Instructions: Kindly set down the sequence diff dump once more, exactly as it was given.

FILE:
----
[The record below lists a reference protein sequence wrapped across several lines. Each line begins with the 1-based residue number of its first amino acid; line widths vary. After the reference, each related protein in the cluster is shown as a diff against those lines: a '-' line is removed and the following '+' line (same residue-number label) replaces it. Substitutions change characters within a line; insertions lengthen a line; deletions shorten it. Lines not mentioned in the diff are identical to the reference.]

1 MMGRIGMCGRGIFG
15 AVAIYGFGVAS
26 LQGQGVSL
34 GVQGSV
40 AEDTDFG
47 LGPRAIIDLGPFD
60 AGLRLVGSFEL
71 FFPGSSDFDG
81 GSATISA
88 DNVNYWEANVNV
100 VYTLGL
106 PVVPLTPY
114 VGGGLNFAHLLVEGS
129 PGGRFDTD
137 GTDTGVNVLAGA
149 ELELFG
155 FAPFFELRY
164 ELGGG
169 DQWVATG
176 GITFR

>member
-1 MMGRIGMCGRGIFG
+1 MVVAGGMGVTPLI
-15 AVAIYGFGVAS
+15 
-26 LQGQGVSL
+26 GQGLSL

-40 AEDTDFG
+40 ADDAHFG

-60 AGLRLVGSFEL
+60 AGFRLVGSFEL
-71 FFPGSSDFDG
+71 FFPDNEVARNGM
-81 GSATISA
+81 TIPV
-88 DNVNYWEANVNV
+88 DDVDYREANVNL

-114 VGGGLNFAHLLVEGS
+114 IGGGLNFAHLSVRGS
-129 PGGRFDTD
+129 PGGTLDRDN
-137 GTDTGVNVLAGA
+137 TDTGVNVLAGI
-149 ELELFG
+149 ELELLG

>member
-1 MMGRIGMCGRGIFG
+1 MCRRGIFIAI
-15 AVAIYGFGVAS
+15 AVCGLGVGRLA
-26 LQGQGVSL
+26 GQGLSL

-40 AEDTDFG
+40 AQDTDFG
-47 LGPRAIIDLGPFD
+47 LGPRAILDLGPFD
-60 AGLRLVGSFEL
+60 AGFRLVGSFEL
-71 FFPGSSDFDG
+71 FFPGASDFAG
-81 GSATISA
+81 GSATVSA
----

[The record below lists a reference protein sequence wrapped across several lines. Each line begins with the 1-based residue number of its first amino acid; line widths vary. After the reference, each related protein in the cluster is shown as a diff against those lines: a '-' line is removed and the following '+' line (same residue-number label) replaces it. Substitutions change characters within a line; insertions lengthen a line; deletions shorten it. Lines not mentioned in the diff are identical to the reference.]

1 MMGRIGMCGRGIFG
15 AVAIYGFGVAS
26 LQGQGVSL
34 GVQGSV
40 AEDTDFG
47 LGPRAIIDLGPFD
60 AGLRLVGSFEL
71 FFPGSSDFDG
81 GSATISA
88 DNVNYWEANVNV
100 VYTLGL
106 PVVPLTPY
114 VGGGLNFAHLLVEGS
129 PGGRFDTD
137 GTDTGVNVLAGA
149 ELELFG
155 FAPFFELRY
164 ELGGG
169 DQWVATG
176 GITFR

>member
-1 MMGRIGMCGRGIFG
+1 MVVAGGMGVTPLI
-15 AVAIYGFGVAS
+15 
-26 LQGQGVSL
+26 GQGLSL

-40 AEDTDFG
+40 ADDAHFG

-60 AGLRLVGSFEL
+60 AGFRLVGSFEL
-71 FFPGSSDFDG
+71 FFPDNEVARNGM
-81 GSATISA
+81 TIPV
-88 DNVNYWEANVNV
+88 DDVDYREANVNL

-114 VGGGLNFAHLLVEGS
+114 IGGGLNFAHLSVRGS
-129 PGGRFDTD
+129 PGGTLDRDN
-137 GTDTGVNVLAGA
+137 TDTGVNVLAGI
-149 ELELFG
+149 ELELLG

>member
-1 MMGRIGMCGRGIFG
+1 MCRRGIFIAI
-15 AVAIYGFGVAS
+15 AVCGLGVGRLA
-26 LQGQGVSL
+26 GQGLSL

-40 AEDTDFG
+40 AQDTDFG
-47 LGPRAIIDLGPFD
+47 LGPRAILDLGPFD
-60 AGLRLVGSFEL
+60 AGFRLVGSFEL
-71 FFPGSSDFDG
+71 FFPGASDFAG
-81 GSATISA
+81 GSATVSA